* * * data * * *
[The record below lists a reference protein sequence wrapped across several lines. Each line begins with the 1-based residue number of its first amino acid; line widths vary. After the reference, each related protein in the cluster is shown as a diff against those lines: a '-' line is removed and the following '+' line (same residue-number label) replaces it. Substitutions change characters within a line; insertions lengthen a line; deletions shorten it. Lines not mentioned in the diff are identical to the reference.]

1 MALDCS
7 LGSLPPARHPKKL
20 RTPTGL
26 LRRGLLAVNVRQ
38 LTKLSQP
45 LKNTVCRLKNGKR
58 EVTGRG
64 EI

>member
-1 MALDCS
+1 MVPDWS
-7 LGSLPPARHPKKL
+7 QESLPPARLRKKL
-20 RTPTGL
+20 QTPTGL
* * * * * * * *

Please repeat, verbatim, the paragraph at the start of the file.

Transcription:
[The record below lists a reference protein sequence wrapped across several lines. Each line begins with the 1-based residue number of its first amino acid; line widths vary. After the reference, each related protein in the cluster is shown as a diff against those lines: a '-' line is removed and the following '+' line (same residue-number label) replaces it. Substitutions change characters within a line; insertions lengthen a line; deletions shorten it. Lines not mentioned in the diff are identical to the reference.]